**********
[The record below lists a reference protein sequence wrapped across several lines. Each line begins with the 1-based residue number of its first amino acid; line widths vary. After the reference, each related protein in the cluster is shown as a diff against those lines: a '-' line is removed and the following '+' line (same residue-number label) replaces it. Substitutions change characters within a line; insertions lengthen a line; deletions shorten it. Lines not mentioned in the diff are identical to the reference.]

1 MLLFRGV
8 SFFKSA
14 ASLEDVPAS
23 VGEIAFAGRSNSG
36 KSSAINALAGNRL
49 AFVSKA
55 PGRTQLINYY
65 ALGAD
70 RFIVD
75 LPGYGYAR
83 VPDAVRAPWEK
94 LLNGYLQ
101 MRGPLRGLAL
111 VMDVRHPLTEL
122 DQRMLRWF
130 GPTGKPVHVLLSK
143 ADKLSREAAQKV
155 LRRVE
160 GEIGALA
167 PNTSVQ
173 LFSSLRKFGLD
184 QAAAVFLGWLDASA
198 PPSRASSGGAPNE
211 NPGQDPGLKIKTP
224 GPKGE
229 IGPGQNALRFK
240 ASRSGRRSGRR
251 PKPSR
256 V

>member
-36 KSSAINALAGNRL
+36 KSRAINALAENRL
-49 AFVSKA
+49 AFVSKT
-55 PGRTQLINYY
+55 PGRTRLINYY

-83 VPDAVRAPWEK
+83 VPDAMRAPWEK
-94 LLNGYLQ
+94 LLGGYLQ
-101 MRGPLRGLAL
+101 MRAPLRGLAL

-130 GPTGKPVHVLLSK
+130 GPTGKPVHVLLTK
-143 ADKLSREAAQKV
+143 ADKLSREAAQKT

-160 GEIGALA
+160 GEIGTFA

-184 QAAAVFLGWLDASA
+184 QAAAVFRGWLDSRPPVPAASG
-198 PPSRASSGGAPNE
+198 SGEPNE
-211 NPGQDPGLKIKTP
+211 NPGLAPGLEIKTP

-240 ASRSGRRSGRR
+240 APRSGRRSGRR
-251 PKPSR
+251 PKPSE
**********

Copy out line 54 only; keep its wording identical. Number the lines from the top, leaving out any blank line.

-211 NPGQDPGLKIKTP